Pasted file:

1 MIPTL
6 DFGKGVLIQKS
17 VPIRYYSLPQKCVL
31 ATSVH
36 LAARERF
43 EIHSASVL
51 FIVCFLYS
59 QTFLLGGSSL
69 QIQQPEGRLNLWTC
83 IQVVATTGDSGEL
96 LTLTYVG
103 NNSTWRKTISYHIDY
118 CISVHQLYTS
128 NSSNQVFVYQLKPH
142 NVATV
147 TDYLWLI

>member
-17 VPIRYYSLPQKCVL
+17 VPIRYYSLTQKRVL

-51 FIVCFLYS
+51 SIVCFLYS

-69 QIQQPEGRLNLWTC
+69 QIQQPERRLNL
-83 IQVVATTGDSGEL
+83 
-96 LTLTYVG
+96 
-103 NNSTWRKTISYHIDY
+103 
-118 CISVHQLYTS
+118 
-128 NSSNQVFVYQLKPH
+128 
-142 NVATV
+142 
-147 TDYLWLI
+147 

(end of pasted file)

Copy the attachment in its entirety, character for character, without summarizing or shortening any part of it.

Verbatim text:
1 MIPTL
6 DFGKGVLIQKS
17 VPIRYYSLPQKCVL
31 ATSVH
36 LAARERF
43 EIHSASVL
51 FIVCFLYS
59 QTFLLGGSSL
69 QIQQPEGRLNLWTC
83 IQVVATTGDSGEL
96 LTLTYVG
103 NNSTWRKTISYHIDY
118 CISVHQLYTS
128 NSSNQVFVYQLKPH
142 NVATV
147 TDYLWLI

>member
-17 VPIRYYSLPQKCVL
+17 VPIRYYSLTQKRVL

-51 FIVCFLYS
+51 SIVCFLYS

-69 QIQQPEGRLNLWTC
+69 QIQQPERRLNL
-83 IQVVATTGDSGEL
+83 
-96 LTLTYVG
+96 
-103 NNSTWRKTISYHIDY
+103 
-118 CISVHQLYTS
+118 
-128 NSSNQVFVYQLKPH
+128 
-142 NVATV
+142 
-147 TDYLWLI
+147 